Tag Archives: Québec History

Montreal at the Crossroads: 1758

A perspective of Montreal circa. 1758
A perspective of Montreal circa. 1758

If you’ll indulge me for a moment, let’s take a trip back in time.

The year is 1758 and the ‘Seven Years’ War‘ had entered its fourth year in North America. The conflict was the largest international conflagration since the Thirty Years’ War of the 17th century, and involved every ‘great power’ (with the exception of the Ottoman Empire) of the era. It was a contest between two grand coalitions, one led by Great Britain, the other by Bourbon France, and was fought throughout Europe, the Americas, West Africa and even as far afield as the Philippines. By its end, Britain would be the predominant global power, a position it would retain until the mid-20th century. But it would come at a cost for the British: within a decade of the war’s conclusion thirteen British colonies would rebel to form the United States, the nation that would ultimately replace Britain as the predominant world power a little under two centuries later. And even more importantly, some of the more immediate consequences of the Seven Years’ War would contribute to the French Revolution, arguably one of the most important events in human history. This in turn leads to the rise of Napoleon (and coming full circle here, we have Napoleon’s t-shirt. It’s at the Montreal Museum of Fine Arts and the story behind why we have it is the subject of another article).

As it would happen, a key event in this geopolitical crisis would take place in Montreal. Pierre de Rigaud, Marquis de Vaudreuil-Cavagnial, the last Governor General of New France, would surrender the town and all of New France to the British on September 8th, 1760, a little under a year after the Battle of the Plains of Abraham. Though this moment has been characterized as a devastating blow for the nascent community, because the town of Montreal escaped the fate of Quebec City it quickly became the new seat of British military, economic and political power in what would just over a century later become Canada. In so doing, Governor Vaudreuil and the Chevalier de Lévis exercised sound judgement and common sense that not only saved the community, but would further guarantee the long-term survival of the French Canadian people, as the Old World’s ‘rules of war’ would be thoroughly respected: property rights and deeds were upheld; religion, customs, laws, language and culture were all retained and the British guaranteed the right of safe-passage back home for anyone who so desired. The French colonial administrators and military personnel packed-up and sailed back to France, leaving behind them a distinct society over a century in the making.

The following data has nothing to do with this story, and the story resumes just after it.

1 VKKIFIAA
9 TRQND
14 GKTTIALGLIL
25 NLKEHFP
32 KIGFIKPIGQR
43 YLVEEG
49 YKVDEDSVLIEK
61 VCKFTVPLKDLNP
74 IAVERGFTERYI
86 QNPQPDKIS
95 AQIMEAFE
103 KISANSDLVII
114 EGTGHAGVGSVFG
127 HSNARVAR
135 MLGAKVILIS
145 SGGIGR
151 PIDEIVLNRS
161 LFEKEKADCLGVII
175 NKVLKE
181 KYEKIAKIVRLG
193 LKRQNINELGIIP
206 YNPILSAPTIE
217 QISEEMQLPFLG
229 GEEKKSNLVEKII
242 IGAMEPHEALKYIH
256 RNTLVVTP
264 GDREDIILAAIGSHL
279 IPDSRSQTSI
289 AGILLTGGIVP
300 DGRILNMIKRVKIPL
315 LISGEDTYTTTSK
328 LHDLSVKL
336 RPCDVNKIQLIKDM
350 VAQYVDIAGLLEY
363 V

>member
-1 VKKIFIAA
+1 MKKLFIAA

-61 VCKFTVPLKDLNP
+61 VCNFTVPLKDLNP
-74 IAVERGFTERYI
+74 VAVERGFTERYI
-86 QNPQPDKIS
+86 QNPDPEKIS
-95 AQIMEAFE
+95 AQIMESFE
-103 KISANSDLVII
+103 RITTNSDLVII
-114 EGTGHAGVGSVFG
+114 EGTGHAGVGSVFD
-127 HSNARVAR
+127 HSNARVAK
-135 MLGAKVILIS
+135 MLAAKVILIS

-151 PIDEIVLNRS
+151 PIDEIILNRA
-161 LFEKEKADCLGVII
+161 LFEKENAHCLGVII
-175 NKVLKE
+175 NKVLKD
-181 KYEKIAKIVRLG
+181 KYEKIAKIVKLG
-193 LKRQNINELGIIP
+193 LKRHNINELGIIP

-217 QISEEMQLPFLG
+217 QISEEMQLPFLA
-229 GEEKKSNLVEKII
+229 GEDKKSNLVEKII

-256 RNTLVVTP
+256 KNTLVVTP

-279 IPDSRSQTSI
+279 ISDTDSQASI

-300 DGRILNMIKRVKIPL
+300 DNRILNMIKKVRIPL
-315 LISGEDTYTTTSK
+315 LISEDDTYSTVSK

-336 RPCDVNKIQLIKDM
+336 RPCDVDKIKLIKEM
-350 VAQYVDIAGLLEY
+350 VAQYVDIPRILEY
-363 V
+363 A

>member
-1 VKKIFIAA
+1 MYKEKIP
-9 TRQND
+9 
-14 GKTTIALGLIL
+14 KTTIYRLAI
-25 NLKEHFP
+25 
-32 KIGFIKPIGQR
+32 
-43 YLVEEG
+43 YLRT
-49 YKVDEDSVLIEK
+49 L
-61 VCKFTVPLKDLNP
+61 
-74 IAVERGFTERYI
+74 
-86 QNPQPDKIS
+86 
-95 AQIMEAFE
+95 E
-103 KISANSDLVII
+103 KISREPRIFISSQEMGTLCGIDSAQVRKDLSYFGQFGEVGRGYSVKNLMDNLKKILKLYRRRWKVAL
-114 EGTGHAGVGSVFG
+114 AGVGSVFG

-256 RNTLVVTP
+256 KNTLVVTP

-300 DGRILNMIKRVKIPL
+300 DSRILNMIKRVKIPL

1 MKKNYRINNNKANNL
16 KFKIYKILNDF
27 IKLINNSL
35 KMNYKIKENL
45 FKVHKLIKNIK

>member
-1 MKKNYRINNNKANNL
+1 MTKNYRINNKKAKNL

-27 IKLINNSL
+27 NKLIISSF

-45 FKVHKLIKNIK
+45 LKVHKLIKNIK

The map above is entitled ‘Plan of the Town and Fortifications of Montreal or Ville Marie in Canada‘ and dates back to January 30th, 1758. It was engraved by Thomas Jefferys, a London cartographer also known as the ‘Geographer to King George III’, and would have been used by the British as they prepared for a potential attack. This is Montreal at the time of the Conquest. Jean-Claude Marsan has indicated that this map was likely based off a previous French example, though in most respects it is an accurate depiction of what Montreal looked like.

At the time Montreal was one of the largest settlements in France’s North American possessions: the population of the town of Montreal in 1760 was roughly 5,000, with perhaps 8,300 in total living on-island (the island’s total population was about the same as Quebec City in 1758, though these population figures would have changed during the course of the conflict, especially after the Siege of Quebec). In all of New France there were but 65,000 inhabitants, this compared to an estimated 1.5 million people living in the English colonies along the Atlantic Coast. France’s loss of its North American possessions to the British is hardly surprising, given this severe population imbalance. In his seminal study of the evolution of Montreal’s urban environment, Marsan points out that the Bourbon monarchs of France spent about as much on their colonial efforts as they did on their recreation at Versailles, and indebted the community of Montreal to pay for its own defences.

In 1758, Montreal was a metropolis by French North American standards, though it wasn’t particularly impressive when compared to British American cities like Boston (with an estimated population of 16,000 in 1742) or Philadelphia (13,000 the same year). Montreal was still chiefly a fortified frontier town, but given its position at the confluence of the Outaouais and Saint Lawrence rivers, not to mention its geographic attributes, was of remarkable strategic importance.